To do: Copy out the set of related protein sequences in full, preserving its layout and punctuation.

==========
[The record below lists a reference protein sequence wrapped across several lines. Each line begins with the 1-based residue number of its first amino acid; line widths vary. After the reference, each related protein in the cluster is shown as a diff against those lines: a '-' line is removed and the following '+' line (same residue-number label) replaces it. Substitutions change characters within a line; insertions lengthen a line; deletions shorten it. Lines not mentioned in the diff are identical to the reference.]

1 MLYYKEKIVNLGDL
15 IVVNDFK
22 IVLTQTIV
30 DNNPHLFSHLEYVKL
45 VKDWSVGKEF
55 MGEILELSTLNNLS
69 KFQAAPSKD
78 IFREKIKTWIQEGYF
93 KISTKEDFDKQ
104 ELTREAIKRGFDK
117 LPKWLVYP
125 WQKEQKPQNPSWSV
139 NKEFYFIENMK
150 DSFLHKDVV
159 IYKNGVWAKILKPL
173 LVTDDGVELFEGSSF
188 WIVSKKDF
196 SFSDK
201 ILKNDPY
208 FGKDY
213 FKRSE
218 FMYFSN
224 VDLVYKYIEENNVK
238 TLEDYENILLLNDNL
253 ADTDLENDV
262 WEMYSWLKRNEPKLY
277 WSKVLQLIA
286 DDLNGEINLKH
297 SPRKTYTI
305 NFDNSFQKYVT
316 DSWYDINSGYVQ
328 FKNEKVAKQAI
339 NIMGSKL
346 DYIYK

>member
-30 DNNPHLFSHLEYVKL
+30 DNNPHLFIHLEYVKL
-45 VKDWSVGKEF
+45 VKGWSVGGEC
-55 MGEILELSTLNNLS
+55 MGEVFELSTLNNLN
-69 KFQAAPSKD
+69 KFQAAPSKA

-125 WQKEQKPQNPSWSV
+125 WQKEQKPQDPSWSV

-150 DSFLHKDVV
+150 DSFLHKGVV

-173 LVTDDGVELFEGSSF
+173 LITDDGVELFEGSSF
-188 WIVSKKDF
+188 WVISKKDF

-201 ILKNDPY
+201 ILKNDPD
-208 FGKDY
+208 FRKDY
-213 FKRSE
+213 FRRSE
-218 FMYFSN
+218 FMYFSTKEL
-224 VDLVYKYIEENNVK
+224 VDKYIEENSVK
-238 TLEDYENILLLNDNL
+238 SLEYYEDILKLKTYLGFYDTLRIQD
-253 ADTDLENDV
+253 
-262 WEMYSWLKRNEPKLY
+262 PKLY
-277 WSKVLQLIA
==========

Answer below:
[The record below lists a reference protein sequence wrapped across several lines. Each line begins with the 1-based residue number of its first amino acid; line widths vary. After the reference, each related protein in the cluster is shown as a diff against those lines: a '-' line is removed and the following '+' line (same residue-number label) replaces it. Substitutions change characters within a line; insertions lengthen a line; deletions shorten it. Lines not mentioned in the diff are identical to the reference.]

1 MLYYKEKIVNLGDL
15 IVVNDFK
22 IVLTQTIV
30 DNNPHLFSHLEYVKL
45 VKDWSVGKEF
55 MGEILELSTLNNLS
69 KFQAAPSKD
78 IFREKIKTWIQEGYF
93 KISTKEDFDKQ
104 ELTREAIKRGFDK
117 LPKWLVYP
125 WQKEQKPQNPSWSV
139 NKEFYFIENMK
150 DSFLHKDVV
159 IYKNGVWAKILKPL
173 LVTDDGVELFEGSSF
188 WIVSKKDF
196 SFSDK
201 ILKNDPY
208 FGKDY
213 FKRSE
218 FMYFSN
224 VDLVYKYIEENNVK
238 TLEDYENILLLNDNL
253 ADTDLENDV
262 WEMYSWLKRNEPKLY
277 WSKVLQLIA
286 DDLNGEINLKH
297 SPRKTYTI
305 NFDNSFQKYVT
316 DSWYDINSGYVQ
328 FKNEKVAKQAI
339 NIMGSKL
346 DYIYK

>member
-30 DNNPHLFSHLEYVKL
+30 DNNPHLFIHLEYVKL
-45 VKDWSVGKEF
+45 VKGWSVGGEC
-55 MGEILELSTLNNLS
+55 MGEVFELSTLNNLN
-69 KFQAAPSKD
+69 KFQAAPSKA

-125 WQKEQKPQNPSWSV
+125 WQKEQKPQDPSWSV

-150 DSFLHKDVV
+150 DSFLHKGVV

-173 LVTDDGVELFEGSSF
+173 LITDDGVELFEGSSF
-188 WIVSKKDF
+188 WVISKKDF

-201 ILKNDPY
+201 ILKNDPD
-208 FGKDY
+208 FRKDY
-213 FKRSE
+213 FRRSE
-218 FMYFSN
+218 FMYFSTKEL
-224 VDLVYKYIEENNVK
+224 VDKYIEENSVK
-238 TLEDYENILLLNDNL
+238 SLEYYEDILKLKTYLGFYDTLRIQD
-253 ADTDLENDV
+253 
-262 WEMYSWLKRNEPKLY
+262 PKLY
-277 WSKVLQLIA